Last month, another major report on the state of the world’s environment was published – a new assessment from the Intergovernmental Panel on Climate Change (IPCC) with the dry title of “Impacts, Adaptation and Vulnerability”. Based on 34,000 studies, it shows the vast global suffering and devastation – drought, fire, land loss, displacement, cyclones, flooding, and heatwaves – that is underway and will only worsen with every year of inaction. It warns that at least 3.3 billion people – 42 per cent of the world’s population – “live in contexts that are highly vulnerable to climate change”.
The report was quickly overwhelmed by the world’s focus on Russia’s invasion of Ukraine, but its implications are just as worrying for global security. As if to remind us, an intense and prolonged storm system promptly devastated extensive parts of eastern Australia, flooding large towns and two state capitals, destroying billions in housing, businesses and infrastructure.
Climate change and conflict both unleash destructive forces, even if war is often more lethal. Likewise, as the COP26 Glasgow climate conference ended last November, Canada’s British Columbia was hit by storms that dumped a month’s worth of rainfall in two days, creating floods and mudslides that destroyed highways and bridges as easily as Russian bombs have in Ukraine. What occurred in Canada was merely one of 15 major climate-related disasters around the world in 2021, which caused $170 billion in damage. Climate disaster costs Australia $39 billion annually and could rise to $73 billion by 2060.
There is now no breathing space between one disaster and the next, and governments at every level must rethink their approach to planning, infrastructure, taxation, emergencies, farming, foreign aid, public health and national security.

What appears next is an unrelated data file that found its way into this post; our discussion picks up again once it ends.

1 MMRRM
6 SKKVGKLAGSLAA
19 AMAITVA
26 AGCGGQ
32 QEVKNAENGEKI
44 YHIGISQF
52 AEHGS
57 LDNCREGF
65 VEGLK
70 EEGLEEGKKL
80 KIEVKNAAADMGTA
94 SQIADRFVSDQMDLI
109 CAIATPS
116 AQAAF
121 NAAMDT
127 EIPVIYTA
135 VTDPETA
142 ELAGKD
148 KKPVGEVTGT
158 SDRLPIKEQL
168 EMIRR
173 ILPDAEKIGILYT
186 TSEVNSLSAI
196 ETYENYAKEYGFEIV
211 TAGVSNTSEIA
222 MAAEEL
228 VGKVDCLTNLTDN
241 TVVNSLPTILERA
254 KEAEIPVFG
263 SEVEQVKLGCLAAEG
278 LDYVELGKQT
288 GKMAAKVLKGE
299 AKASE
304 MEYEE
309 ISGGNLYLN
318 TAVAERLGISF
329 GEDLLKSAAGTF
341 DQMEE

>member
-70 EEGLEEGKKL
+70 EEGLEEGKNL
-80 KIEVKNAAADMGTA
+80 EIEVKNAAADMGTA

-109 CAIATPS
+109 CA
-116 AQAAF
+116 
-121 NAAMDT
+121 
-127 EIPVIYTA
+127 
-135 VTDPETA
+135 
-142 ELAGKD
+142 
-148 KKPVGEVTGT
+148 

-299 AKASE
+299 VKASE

More concerningly, the entire Paris Agreement membership is trapped in a dangerous delusion about the pathway to net zero.
However, the best investment the world can still make is to rapidly decarbonise and hold global heating at the 1.5°C guardrail. Can this still be done?
Results from the crucial COP26 summit were mixed. National pledges made there might hold global heating to 2.4°C, a level that risks triggering catastrophic Earth system tipping points. Yet emissions have rebounded from their fall in 2020 and show no signs of trending downward. China and India, responsible for 37 per cent of world emissions, will not reach net zero until 2060 and 2070 respectively. Their last minute intervention to water down a reference to phasing out coal in the Glasgow outcome was a ruthless display of power politics.
Even more concerningly, the entire Paris Agreement membership is trapped in a dangerous delusion about the pathway to net zero.
The Glasgow Climate Pact finally commits states to limiting warming to 1.5°C, but aims for net zero around 2050 and a 45 per cent cut in CO2 emissions by 2030. Yet this pathway is based on an outdated carbon budget developed by the IPCC in 2018, and fails to subtract the four years and 164+ gigatons (Gt) of CO2 emissions since.